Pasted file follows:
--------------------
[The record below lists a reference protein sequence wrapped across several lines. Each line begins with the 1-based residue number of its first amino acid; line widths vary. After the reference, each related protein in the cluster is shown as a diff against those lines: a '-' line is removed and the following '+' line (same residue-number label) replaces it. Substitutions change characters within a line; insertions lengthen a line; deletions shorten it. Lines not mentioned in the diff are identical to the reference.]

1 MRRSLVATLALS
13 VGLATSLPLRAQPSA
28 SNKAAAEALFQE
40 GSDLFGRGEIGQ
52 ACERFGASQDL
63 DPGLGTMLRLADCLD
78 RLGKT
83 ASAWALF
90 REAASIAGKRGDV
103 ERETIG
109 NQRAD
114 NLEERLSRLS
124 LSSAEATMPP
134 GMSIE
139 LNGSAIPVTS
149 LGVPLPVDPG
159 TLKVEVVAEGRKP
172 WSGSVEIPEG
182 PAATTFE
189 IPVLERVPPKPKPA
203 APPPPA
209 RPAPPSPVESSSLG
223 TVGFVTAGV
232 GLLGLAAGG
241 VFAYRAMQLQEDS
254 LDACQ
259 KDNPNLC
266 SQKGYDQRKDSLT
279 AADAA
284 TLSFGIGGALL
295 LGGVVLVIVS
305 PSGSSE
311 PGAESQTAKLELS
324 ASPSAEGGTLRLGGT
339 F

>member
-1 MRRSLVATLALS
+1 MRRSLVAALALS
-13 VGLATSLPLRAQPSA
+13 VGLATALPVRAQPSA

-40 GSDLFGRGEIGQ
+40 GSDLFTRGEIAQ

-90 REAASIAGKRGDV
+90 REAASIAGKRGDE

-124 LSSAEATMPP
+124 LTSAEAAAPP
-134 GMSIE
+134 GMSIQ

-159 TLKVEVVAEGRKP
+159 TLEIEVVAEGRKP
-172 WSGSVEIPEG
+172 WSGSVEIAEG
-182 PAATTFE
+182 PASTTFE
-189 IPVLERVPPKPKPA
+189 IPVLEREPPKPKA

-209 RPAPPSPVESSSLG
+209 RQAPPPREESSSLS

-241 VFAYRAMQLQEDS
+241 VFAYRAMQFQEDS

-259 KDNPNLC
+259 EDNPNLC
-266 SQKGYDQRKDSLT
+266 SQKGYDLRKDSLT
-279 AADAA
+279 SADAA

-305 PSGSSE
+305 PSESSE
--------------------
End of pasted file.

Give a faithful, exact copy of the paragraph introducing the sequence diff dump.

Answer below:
[The record below lists a reference protein sequence wrapped across several lines. Each line begins with the 1-based residue number of its first amino acid; line widths vary. After the reference, each related protein in the cluster is shown as a diff against those lines: a '-' line is removed and the following '+' line (same residue-number label) replaces it. Substitutions change characters within a line; insertions lengthen a line; deletions shorten it. Lines not mentioned in the diff are identical to the reference.]